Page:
Our natural sweeteners include a first-of-its-kind whole grain sweetener, malt extracts, malted milk powder, tapioca syrups and solids, and white grain sorghum extract.
Our modern extraction/starch conversion facility also produces tapioca maltodextrins, and is certified to produce organic ingredients.
Because Briess produces both malt and malt extract, it ranks as the only vertically integrated malting company in North America.
Malt can be further processed to produce liquid or dried sweeteners called Malt Extracts. There are several classes of Malt Extracts, including Standard Malt Extracts, Specialty and Black Malt Extracts, and Coextracts of Malt and Other Cereal Grains.
Standard Malt Extracts can be thought of as the original starch- or grain-based sweetener. Long before the advent of acid conversion, genetically modified enzymes, and corn syrups, starch-based sweeteners were created for bakers and food processors using malted grains and water. Produced using a variant of the brewing process, malted grains are mixed with water, allowing the enzymes to breakdown the starch and proteinaceous material of the malted seed. Insoluble fiber is removed, and the resulting sugary liquid, instead of being fermented into beer, is concentrated to make a viscous, stable liquid sweetener or is dried to make a powder. Due to the type of enzymes naturally present in malt, malt extracts have carbohydrate profiles very similar to a high-maltose syrup. Because they are made from a whole grain, they also contain about 6% protein (8% db), as well as an abundance of free amino acids, vitamins and minerals. These constituents, which are not present in starch-based syrups, increase the nutritional value of malt extract as a nutritive sweetener and account for its use as a yeast food and browning agent. Malt Extracts can be made from any type of malted grain. However, similar to the term “malt”, the term “malt extract” unqualified refers to an extract of malted barley. According to CFR, an extract of 100% malted barley can also be referred to as malt syrup. Extracts of other malted grains would be properly labeled as “extract of malted wheat” or “malted wheat extract”.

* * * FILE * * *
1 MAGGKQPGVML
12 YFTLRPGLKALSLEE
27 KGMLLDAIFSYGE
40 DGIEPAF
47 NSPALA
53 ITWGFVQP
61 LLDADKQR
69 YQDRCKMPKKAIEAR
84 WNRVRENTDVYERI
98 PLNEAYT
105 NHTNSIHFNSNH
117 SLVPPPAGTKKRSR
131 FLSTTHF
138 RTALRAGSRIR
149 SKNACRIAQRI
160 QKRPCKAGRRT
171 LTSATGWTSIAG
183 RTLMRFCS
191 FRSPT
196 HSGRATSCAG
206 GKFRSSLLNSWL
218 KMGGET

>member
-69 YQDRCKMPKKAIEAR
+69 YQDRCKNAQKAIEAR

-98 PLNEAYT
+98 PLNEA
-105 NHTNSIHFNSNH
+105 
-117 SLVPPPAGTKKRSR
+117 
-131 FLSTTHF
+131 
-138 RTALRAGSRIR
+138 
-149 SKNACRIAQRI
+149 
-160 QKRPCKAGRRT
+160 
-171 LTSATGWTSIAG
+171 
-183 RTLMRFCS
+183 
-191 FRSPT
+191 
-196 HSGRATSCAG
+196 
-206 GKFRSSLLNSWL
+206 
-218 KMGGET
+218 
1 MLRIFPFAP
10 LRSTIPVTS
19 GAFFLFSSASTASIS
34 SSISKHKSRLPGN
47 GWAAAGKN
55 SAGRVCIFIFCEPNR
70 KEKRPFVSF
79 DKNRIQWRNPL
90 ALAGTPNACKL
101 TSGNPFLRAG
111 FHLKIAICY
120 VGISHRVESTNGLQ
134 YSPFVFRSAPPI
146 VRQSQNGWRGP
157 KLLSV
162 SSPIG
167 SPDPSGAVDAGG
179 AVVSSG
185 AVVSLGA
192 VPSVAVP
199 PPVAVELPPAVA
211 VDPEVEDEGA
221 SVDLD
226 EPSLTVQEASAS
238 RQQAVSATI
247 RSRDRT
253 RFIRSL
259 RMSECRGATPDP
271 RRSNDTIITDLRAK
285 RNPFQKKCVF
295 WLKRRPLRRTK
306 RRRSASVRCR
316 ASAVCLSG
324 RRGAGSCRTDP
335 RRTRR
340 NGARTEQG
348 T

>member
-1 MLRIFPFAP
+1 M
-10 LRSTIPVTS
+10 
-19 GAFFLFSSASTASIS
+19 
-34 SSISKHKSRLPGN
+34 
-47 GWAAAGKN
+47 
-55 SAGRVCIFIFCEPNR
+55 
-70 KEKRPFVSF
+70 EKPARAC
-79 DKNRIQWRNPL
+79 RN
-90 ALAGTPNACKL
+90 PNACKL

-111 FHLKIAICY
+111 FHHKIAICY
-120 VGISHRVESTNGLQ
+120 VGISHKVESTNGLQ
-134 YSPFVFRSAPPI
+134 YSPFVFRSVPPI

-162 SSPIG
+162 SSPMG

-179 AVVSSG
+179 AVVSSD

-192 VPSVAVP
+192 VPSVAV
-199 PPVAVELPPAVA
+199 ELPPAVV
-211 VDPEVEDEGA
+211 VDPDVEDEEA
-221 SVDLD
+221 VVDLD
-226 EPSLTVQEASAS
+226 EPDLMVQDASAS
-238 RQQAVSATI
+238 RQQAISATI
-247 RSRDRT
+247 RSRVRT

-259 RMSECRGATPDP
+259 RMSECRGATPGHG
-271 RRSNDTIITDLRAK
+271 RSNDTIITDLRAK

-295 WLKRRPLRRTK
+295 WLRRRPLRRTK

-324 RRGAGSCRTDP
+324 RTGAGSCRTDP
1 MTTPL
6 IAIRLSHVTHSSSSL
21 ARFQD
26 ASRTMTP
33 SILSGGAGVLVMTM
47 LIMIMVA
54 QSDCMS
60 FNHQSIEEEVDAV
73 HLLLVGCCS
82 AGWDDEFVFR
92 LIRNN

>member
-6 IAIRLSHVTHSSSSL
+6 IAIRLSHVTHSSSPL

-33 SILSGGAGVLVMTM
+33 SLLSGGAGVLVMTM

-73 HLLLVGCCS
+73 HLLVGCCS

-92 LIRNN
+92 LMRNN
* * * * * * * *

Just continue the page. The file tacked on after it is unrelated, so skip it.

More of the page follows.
Specialty and Black Malt Extracts. Beer comes in a variety of flavors and colors, from dark stouts and porters to rich copper Oktoberfests. Malt Extracts (the “unfermented sugars of beer”) produced using specialty malts have a correspondingly wide variety of flavors, flavor intensities and colors. Because of the many types that can be made, Specialty and Black Malt Extracts can have many different functions in bakery products, but they generally serve one or more of the following purposes: fermentable material or yeast food, browning and flavoring agents, color, sweetener and enzyme source. Selecting the right malt extract requires an understanding of the desired functionality and choosing the most appropriate product.
Coextracts of Malt and Other Cereal Grains. Other unmalted grains or starch sources can be converted into extracts, using malted barley as a natural enzyme source in the extraction process. This is done most often for economy and, in some cases, to make a lighter flavored syrup. Most commonly, corn or raw (unmalted) barley is used as an adjunct (cheaper source of starch) to make these extracts, which are properly labeled as “extract of malted barley and corn” or “extract of malted barley and barley”. The latter is sometimes correctly, but confusingly, referred to as “barley and malt extract”. For many years, coextracts of malt and corn and blends of malt extract and corn syrup were mistakenly labeled as “amtl syrup” or “liquid malt”. This mislabeling and adulteration led to the establishment of methods (such as stable carbon isotope ratio analysis) to detect corn products mixed with malt and to the issuance of an FDA policy statement on malt extract labeling. Since then, these coextracted sweeteners have generally fallen out of use, because much greater savings can be realized by simply blending malt extract with corn syrup in applications where economy or a less intense malt flavor is desired.
Another well-known malt ingredient is Malted Milk Powder — a complex blend of malted barley and wheat extract, milk, salt and baking soda. Dried to a powder, this sweetener is most commonly used in confectionery to make candy centers, in dairy desserts to flavor ice cream, and in milk shakes. Malted Milk Powder contains approximately 10-25 percent milk solids and can be used in baked goods to provide sweetness, flavor and milk solids. Malted Milk Powder also delivers a sweet, pleasing flavor to sweet goods and works well in icings and fillings.